Investors have pumped billions of dollars into high-yield bond ETFs this year, leading some to speculate this new source of inflows has propped up the junk debt market.
However, high-yield mutual funds and ETFs recorded net outflows of about $2.5 billion for the week ended Wednesday, according to reports.
Now, some are wondering about the potential impact if investors start fleeing high-yield ETFs in droves with the same speed they bought the funds.
According to Thomson Reuters-owned Lipper, the past week saw the fourth-largest outflow from junk bond funds since the data provider’s records began in 1992, Dow Jones Newswires reported.
“Big swings in ETFs and mutual funds have many professional investors worried about the potential disruption to prices of their underlying bonds, because big outflows mean that fund managers need to find bonds to sell to meet redemptions,” the newswire said.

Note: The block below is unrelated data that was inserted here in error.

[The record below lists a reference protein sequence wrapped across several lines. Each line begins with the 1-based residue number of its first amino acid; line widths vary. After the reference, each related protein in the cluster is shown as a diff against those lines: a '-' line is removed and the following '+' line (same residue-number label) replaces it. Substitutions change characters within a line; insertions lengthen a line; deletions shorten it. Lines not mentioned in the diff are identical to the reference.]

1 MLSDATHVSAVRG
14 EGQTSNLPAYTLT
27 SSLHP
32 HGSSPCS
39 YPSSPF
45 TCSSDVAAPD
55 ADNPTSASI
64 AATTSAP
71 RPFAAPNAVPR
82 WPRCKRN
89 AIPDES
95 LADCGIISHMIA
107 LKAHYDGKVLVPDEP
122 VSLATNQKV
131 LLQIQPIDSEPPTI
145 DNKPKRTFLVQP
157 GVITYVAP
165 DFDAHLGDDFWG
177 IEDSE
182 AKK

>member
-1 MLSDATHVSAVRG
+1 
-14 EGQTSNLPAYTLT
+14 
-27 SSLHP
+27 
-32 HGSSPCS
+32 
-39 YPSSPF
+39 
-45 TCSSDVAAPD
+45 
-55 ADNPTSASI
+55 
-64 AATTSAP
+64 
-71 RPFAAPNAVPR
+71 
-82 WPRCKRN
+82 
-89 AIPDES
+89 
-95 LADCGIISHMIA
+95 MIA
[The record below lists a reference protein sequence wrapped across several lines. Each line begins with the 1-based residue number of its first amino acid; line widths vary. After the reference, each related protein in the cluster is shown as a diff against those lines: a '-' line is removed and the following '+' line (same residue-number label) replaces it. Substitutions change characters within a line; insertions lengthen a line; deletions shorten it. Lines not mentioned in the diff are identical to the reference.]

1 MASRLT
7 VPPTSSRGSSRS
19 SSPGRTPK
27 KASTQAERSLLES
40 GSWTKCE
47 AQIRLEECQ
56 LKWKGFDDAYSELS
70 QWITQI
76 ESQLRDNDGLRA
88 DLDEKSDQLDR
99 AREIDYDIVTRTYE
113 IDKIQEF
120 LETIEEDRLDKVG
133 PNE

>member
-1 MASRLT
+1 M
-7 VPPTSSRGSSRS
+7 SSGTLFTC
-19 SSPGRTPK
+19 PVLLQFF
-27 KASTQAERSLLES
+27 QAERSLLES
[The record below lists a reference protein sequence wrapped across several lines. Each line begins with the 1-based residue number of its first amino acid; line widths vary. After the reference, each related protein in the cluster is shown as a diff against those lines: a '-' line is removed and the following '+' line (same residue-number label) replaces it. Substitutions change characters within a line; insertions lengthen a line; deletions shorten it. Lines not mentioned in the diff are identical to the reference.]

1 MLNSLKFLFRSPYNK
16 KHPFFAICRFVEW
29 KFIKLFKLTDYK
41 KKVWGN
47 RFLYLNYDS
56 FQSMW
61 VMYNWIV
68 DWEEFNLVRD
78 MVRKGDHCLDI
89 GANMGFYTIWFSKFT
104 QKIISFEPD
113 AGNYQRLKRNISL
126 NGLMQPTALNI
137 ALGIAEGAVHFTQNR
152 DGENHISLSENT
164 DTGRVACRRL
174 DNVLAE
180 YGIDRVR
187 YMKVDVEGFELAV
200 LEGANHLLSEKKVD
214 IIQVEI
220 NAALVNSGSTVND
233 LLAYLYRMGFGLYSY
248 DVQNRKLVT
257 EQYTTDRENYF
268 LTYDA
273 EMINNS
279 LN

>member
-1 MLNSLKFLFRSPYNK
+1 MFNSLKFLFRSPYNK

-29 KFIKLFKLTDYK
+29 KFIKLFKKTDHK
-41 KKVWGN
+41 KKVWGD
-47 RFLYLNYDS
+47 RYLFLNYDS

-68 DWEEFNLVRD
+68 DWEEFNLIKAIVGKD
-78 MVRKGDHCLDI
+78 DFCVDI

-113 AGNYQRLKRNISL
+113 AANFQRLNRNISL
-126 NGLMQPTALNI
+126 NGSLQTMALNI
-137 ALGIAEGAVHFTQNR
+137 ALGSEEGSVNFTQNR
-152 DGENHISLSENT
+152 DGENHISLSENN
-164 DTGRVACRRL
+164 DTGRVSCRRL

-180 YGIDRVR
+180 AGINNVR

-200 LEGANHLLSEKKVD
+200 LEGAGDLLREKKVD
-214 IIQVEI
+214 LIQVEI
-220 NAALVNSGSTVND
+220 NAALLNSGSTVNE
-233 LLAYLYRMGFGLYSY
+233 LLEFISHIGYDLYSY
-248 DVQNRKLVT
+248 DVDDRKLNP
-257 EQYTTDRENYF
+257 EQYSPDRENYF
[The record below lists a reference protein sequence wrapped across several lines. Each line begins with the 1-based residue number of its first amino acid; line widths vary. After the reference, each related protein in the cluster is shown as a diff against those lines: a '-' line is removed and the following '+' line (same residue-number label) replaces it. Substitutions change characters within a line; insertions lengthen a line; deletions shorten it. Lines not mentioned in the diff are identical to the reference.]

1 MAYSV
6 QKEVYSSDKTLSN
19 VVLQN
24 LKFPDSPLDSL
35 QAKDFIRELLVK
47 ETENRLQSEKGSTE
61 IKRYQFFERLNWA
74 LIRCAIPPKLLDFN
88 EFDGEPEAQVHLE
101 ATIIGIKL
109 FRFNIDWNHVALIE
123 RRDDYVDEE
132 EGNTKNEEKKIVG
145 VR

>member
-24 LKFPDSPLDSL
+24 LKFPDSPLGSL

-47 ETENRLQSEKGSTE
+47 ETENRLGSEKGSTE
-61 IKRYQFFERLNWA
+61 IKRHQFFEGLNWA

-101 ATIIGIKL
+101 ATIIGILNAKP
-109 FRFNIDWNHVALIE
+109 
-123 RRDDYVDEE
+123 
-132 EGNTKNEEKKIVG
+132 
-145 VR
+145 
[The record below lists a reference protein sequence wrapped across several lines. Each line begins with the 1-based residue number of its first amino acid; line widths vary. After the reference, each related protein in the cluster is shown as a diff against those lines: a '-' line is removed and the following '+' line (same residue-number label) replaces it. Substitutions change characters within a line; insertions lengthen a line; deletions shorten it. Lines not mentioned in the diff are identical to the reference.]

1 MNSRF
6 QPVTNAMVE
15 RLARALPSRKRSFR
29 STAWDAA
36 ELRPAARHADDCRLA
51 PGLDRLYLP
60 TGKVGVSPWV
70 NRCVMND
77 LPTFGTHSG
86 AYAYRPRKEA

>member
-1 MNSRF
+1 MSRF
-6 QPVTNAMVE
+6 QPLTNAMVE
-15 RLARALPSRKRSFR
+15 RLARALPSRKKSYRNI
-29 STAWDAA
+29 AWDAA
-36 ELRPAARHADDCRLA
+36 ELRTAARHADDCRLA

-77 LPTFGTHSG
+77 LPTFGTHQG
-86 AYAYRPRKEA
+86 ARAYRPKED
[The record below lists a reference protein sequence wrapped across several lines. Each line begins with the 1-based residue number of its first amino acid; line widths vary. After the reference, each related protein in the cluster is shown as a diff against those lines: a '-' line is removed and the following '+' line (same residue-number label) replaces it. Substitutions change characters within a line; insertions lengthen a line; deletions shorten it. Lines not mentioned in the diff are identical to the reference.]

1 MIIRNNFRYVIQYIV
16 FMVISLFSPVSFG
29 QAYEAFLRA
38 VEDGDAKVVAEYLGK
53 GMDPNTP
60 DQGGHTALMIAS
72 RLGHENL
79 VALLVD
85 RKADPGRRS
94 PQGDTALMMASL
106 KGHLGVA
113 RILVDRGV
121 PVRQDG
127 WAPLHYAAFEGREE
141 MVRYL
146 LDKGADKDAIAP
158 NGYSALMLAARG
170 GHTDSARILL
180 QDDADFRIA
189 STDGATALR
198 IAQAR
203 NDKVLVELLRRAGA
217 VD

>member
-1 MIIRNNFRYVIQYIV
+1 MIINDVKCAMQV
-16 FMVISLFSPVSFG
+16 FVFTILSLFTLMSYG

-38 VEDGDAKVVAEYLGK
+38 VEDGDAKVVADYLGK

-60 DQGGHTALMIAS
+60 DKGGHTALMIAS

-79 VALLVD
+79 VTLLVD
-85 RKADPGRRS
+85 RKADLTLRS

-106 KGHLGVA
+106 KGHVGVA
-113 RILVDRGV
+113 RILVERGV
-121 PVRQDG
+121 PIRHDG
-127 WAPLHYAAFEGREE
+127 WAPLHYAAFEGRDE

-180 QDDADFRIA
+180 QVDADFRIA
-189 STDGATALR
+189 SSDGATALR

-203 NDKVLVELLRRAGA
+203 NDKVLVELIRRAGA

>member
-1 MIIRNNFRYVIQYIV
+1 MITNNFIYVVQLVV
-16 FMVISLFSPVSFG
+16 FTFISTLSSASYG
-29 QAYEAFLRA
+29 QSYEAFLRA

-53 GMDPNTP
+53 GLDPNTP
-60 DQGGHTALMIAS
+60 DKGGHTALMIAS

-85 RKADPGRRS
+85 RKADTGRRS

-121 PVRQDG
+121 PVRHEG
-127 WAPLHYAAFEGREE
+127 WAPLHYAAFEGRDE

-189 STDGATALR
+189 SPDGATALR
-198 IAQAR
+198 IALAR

Earlier this week, Vanguard said it was closing the $16.9 billion High-Yield Corporate Fund to most new accounts “in an effort to curtain strong cash inflows.” About $2 billion has moved in the door the past six months, the investment manager said. [Vanguard Closes High-Yield Fund — ETF Alternatives]
In the first quarter, Fitch estimates total retail fund flows into high-yield bonds reached $15 billion, with at least 20% of the total resulting from new flows into junk bond ETFs.
In the past week, however, jitters over Greece and the global economy have investors moving away from high-yield bond funds.
The big weekly redemption “seems to represent a snowball effect from transaction in a single ETF,” Reuters reported.